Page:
By: Laura Moreno
Photo: Gay Flag © Raquelsfranca |

Not many people know it was a straight woman that came up with the idea to make a rainbow flag and that she was instrumental in making the idea a reality. At long last, Lynn Segerblom is finally getting long-deserved recognition for bringing the rainbow flag into existence in San Francisco in 1978.

History In the Making
It all started when the young Segerblom rented studio space at the gay community center at 330 Grove Street, San Francisco well before the flag was created. Her vocation? She professionally dyed one-of-a-kind fabrics for a fashion designer. Subsequently she was asked to serve on the Decorating Committee for the first Gay Freedom Day Parade in San Francisco.

Other talented volunteers on the committee included James McNamara and the far-better-known Gilbert Baker. In the years that followed, Baker took it upon himself to tirelessly promote the rainbow flag and Segerblom says he deserves all the credit he has received, but the flag wouldn’t exist if not for the hard work of all three of them.

Two Flags, Two Designs
Segerblom suggested making rainbow flags and Gilbert suggested making bunting to adorn City Hall. The committee immediately ran with Segerblom’s idea.

But two flags were needed for the pair of giant flagpoles available.

Baker designed and made his huge nylon rainbow flag that is the prototype of the Pride flag most often displayed today.

At the same time, Segerblom designed and made what she refers to as the “American rainbow flag.” Her design is an American flag that incorporates a rainbow of eight colors. At the time, she included pink and aqua blue, which she saw as adding diversity to her color palate. In addition, she added a gold lame and a silver lame star back-to-back in the center on the aqua blue stripe, adding “a necessary element of glitter,” in her words.

Segerblom constructed two flags: One with a pink stripe on top, and the other with a purple stripe at the top with the colors reversed. She wanted each flag she made to be unique.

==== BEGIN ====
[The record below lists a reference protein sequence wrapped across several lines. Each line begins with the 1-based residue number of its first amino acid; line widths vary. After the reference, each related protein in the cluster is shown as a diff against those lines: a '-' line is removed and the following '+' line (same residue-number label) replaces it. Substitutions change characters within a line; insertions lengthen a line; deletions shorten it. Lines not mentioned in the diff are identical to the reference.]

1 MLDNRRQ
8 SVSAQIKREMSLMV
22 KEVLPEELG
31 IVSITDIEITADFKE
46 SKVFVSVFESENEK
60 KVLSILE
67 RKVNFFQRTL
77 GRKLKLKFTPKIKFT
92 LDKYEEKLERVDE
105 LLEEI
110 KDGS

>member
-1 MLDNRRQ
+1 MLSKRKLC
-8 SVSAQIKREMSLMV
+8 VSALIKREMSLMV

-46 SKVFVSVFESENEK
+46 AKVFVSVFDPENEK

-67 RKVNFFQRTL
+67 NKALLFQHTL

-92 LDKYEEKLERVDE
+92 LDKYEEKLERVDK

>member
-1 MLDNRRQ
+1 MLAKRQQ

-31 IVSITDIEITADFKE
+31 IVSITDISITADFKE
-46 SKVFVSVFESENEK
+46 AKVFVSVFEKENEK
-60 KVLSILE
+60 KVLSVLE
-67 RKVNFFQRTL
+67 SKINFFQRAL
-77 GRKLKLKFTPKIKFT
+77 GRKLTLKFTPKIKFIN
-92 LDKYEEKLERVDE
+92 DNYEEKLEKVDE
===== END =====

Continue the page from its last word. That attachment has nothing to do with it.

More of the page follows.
Point often overlooked: McNamara was a trained fashion designer and taught Gilbert how to sew from scratch. The pair sewed all the flags on two sewing machines while Segerblom did all the dyeing, cutting, ironing and pinning. The flags were barely ready in time for the festivities.

Those present say Harvey Milk dropped by and expressed delight at their designs.

The End of an Era
Not long after the trio’s success, Segerblom moved away to work. McNamara died from AIDS complications in 1999. And eventually the gay community center was torn down to make way for a parking lot. With no place to meet, the close-knit community of friends scattered.
At one point, the one-of-a-kind original handmade and hand-dyed rainbow flags were stolen. They had been kept for safe keeping at the gay community center in anticipation of the 1979 Gay Parade, but disappeared before they could be flown again. Fortunately, McNamara was also a photographer and captured them on film.

Fun fact: The 60-foot flags required 1000 yards of cotton muslin material, and when folded the flags were so heavy they required two or three volunteers to transport them. Unfortunately, that also means their theft required accomplices, since no one person could easily have taken them alone.

Why Rainbows?
While it’s been lost as part of the flag’s lore along the way, the group of friends who created the rainbow flags were not all LGBTQ. Segerblom was in fact barely an an adult and still a virgin back then. While she did briefly have a girlfriend at the time, she now identifies as straight. Decades later, she remains the staunchest of allies of all those who seek equality.

A lifelong “rainbow person,” Segerblom changed her name to Faerie Argyle Rainbow. She regards rainbows as “joyful; positive; beautiful,” and says they continue to bring a smile to her face.

The flag, she maintains, “stands for the whole LGBTQ community. But to me it’s also for straight people…every skin color…every gender… The rainbow includes every color of person,” Lynn told IMRU radio in Los Angeles.” Perhaps that’s why it endures.